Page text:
G1 Omega Supreme Repairs

Discussion in 'Tutorials and How Tos' started by cdub, Mar 22, 2020.

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  1. cdub

    cdub Member

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    I got a wild hair a while back and decided to fix Omega Supreme. One thing led to another, and I had 6 broken/incomplete G1 Omega Supreme toys on my hands. I've gone through and fixed most of them, and along the way I documented the disassembly steps as well as designed replacement parts and had them printed on ShapeWays. I wrote this up as a series of blog posts on my site. I do this to avoid the vagaries of internet picture hosting and forums coming and going. I am re-posting all of the information here to help out anyone else that wants to fix an Omega Supreme.

    [​IMG]

    G1 Omega Supreme is an iconic 80's toy. It really is a marvel of engineering. It is as if someone took a kinematics textbook and decided to make a toy that used as many concepts as possible from the book in one toy. However, cost pressures being what they are, the quality of the materials used in the construction of these toys is questionable at best. There are many more broken and/or incomplete Omega Supreme figures out there than there are complete working examples, which is a shame.

    The most common root causes of a broken Omega Supreme are:

    • Corrosion on the battery terminals
    • Bad contact in the on/off switch
    • Broken "hubs" in the walking mechanism
    • Missing "shields" which hold the legs together
    I've come up with solutions for all of these items, and my intent over a few posts is to share what I've learned. The first step to repairing your Omega Supreme is usually disassembling the tank and checking out the battery tabs. In this example, the corrosion was visible from the outside of the toy (looking into the open battery box).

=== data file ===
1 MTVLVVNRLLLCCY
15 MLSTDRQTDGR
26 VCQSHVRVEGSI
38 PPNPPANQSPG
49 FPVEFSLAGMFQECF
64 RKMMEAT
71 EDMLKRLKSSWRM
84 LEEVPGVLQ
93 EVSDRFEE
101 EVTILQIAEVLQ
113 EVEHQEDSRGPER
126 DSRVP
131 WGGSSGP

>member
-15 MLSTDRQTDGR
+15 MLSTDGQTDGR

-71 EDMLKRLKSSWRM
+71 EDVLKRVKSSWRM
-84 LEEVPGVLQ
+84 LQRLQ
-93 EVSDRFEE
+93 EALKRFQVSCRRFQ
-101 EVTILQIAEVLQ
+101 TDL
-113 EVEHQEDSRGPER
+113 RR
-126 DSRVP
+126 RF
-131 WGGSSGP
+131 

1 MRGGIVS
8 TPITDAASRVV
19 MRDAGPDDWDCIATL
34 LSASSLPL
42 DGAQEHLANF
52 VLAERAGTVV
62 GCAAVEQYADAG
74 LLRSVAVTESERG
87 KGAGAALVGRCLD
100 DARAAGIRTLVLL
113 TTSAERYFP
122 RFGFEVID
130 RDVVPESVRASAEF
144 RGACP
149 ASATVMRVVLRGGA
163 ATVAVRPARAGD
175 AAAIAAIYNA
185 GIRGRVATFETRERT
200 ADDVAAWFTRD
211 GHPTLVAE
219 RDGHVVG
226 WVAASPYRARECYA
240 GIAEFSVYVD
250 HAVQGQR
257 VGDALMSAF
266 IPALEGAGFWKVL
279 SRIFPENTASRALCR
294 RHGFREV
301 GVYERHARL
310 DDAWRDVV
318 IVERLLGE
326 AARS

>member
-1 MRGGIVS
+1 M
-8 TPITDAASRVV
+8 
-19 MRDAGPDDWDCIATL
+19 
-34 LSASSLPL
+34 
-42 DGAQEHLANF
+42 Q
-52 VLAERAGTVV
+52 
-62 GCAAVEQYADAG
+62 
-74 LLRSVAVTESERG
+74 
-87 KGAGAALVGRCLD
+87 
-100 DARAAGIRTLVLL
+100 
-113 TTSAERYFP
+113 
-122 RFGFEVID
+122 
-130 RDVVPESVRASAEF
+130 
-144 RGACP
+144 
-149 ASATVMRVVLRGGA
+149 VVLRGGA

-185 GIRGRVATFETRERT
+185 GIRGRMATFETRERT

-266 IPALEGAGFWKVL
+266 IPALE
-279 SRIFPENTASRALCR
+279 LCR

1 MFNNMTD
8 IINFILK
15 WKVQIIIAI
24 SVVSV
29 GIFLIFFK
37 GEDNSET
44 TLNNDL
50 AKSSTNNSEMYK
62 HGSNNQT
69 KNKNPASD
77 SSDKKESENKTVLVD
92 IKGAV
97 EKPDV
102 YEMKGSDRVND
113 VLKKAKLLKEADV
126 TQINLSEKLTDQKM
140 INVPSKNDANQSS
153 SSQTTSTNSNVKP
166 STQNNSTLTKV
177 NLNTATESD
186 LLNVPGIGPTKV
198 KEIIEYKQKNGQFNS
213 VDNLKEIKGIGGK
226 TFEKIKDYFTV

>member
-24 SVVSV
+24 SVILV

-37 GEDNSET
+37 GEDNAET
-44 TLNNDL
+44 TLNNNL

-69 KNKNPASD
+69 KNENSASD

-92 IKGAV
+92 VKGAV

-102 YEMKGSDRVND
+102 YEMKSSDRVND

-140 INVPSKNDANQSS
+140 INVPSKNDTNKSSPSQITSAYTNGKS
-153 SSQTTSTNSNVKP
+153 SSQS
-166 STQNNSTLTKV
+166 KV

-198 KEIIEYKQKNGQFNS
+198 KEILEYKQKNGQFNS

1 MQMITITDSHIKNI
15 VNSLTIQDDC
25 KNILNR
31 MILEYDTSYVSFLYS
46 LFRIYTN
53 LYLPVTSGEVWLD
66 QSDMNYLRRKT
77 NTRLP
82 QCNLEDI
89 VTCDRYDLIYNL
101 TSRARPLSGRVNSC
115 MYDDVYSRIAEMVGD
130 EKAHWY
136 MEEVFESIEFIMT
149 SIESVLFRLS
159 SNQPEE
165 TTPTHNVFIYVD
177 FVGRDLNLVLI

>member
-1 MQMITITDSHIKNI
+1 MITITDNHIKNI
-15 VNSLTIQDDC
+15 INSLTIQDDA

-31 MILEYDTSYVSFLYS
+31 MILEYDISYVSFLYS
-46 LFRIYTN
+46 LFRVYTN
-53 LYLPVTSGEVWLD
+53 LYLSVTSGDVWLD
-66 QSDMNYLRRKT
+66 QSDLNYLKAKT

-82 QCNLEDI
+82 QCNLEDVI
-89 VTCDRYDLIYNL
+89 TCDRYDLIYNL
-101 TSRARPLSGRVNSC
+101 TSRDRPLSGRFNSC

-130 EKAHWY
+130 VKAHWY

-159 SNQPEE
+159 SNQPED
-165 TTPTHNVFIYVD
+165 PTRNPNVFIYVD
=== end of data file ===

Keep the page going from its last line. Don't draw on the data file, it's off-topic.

[​IMG]
    To compete this repair, you will need a small Phillips head screw driver, a multi-meter, and a soldering iron (with supplies). Let's start with disassembly.

    First, you will need to remove these two screws from both sides, and set aside the yellow covers.

    [​IMG]
    Then, remove the four screws in the bottom of the tank.

    [​IMG]
    With those screws out, it should be easy to separate the top cover assembly of the tank from the remainder. This top cover assembly contains the battery box.

    This view is from inside the top cover assembly, and the picture was taken after my repair. You can clearly see the rivets in these two battery contacts. In this case, the one on the right was corroded, and no contact was being made from the brass outer tabe to the copper inner tab.

    [​IMG]
    To resolve this, I simply soldered a piece of wire between the brass piece and the copper piece. This was enough to regain contact for the batteries.

    [​IMG]
    Once you are done soldering, recheck continuity with the multi-meter to ensure the repair is sound. You can also pop batteries into the holder and measure for voltage on the inside tabs to verify the repair. Re-assemble the tank, and the repair is complete.
     
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  2. cdub

    cdub Member

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    If your Omega Supreme is still completely not working (no noise/motion/lights/nothing) and the battery connections check out okay with a multi-meter, the next most likely culprit is the on/off switch itself.

    From the outside of the toy, the on/off switch looks like a "real" switch. However, when you open it up, you realize it is pretty cheesy. Disassembling the upper part of the toy to get to the switch is a little difficult. There are many small pieces to keep track of, and getting them all aligned again is a little tricky. Pay attention as you take it apart, and take your time. From what I can tell, the parts really all only go together one way.

    First, you must pop off the face cover. Some of these are tighter than others. I used a plastic "spoon" on this one, however a screw driver could be used. Just be careful and avoid scratching the plastic.

    [​IMG]
    Next, remove the screw holding the two halves of the head together.

    [​IMG]